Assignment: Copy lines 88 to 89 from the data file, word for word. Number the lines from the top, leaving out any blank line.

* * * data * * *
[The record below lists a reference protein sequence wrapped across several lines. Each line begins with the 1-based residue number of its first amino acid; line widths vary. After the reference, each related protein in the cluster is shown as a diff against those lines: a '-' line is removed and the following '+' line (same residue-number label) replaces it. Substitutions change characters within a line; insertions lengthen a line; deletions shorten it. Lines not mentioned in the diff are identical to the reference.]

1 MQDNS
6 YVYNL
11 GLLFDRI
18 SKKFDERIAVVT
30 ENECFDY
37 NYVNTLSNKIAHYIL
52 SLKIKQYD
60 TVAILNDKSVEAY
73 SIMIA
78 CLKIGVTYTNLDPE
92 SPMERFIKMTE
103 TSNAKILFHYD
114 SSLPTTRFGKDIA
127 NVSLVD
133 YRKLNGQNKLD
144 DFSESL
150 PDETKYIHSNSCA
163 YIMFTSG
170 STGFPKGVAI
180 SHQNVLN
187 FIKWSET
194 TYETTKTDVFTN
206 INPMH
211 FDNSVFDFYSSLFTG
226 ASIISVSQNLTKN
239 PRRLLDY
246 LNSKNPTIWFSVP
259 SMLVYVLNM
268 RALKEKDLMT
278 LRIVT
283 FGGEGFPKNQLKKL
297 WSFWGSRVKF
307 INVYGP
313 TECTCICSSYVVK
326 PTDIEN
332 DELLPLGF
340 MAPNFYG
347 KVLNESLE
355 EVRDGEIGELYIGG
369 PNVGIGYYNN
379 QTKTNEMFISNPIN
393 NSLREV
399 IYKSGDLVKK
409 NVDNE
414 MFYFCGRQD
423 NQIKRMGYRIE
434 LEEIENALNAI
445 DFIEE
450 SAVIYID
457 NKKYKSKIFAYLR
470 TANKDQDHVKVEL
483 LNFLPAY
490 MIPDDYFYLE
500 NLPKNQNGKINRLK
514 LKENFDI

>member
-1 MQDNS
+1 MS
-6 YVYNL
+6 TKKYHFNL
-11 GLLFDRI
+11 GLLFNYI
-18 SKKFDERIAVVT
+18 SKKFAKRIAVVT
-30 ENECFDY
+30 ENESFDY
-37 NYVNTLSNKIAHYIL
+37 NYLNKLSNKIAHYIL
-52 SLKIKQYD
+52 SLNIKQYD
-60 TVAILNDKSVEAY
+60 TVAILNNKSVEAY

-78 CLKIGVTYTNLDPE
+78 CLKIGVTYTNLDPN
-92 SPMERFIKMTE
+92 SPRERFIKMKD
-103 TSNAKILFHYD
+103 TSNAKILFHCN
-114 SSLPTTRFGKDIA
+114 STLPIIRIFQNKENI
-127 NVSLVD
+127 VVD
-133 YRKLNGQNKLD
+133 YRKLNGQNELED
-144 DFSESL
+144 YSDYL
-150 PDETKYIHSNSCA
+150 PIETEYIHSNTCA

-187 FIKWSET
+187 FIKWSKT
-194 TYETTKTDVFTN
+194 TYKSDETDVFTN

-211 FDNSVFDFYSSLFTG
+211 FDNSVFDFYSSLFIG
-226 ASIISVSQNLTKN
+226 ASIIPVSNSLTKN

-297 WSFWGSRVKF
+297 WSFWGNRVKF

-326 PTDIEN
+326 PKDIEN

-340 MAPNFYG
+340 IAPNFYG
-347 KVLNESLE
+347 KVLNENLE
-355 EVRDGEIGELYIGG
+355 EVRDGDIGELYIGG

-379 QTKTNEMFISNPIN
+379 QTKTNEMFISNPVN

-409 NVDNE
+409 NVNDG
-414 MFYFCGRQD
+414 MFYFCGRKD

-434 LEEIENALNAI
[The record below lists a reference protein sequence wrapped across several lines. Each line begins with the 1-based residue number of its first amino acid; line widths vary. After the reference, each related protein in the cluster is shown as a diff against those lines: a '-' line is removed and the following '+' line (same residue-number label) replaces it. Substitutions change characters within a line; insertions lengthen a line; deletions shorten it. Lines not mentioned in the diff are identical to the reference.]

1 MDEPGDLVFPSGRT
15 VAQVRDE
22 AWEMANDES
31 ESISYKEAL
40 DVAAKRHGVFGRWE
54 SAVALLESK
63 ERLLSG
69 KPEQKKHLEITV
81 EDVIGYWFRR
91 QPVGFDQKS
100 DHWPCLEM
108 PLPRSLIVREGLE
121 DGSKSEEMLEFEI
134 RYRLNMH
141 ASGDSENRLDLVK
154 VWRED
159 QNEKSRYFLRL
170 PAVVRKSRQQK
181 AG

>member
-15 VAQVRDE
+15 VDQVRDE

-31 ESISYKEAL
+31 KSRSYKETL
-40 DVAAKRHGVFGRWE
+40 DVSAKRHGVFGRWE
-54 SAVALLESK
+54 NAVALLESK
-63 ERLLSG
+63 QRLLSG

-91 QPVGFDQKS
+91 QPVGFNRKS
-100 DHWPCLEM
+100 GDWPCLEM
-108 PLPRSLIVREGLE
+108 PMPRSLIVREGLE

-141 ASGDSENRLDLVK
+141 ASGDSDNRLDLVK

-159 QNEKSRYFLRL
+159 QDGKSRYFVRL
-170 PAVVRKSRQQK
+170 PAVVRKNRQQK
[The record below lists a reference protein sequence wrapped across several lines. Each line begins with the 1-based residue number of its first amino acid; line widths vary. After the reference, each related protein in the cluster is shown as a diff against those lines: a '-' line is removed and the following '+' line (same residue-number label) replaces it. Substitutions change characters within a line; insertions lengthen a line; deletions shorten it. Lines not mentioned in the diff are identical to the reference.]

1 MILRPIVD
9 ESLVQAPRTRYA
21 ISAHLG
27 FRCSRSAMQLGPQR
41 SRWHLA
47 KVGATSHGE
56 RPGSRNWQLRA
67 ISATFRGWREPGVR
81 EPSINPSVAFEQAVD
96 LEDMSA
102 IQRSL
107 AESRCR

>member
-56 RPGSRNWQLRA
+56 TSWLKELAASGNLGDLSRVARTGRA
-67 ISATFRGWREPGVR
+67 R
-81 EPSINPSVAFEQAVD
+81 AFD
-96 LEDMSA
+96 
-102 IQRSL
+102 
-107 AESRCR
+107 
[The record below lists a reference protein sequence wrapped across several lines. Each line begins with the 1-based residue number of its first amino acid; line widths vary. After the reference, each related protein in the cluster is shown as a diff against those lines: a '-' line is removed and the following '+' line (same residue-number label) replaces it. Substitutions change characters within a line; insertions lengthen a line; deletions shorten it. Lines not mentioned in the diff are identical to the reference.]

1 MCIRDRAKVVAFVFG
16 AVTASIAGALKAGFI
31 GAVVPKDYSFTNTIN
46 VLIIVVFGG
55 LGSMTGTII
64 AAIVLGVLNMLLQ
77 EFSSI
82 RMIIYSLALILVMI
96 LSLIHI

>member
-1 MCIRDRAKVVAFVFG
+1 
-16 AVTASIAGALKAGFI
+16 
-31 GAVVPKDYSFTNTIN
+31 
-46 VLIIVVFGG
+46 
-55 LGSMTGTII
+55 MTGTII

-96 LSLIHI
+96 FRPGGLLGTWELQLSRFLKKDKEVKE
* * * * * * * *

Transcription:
-150 PDETKYIHSNSCA
+150 PIETEYIHSNTCA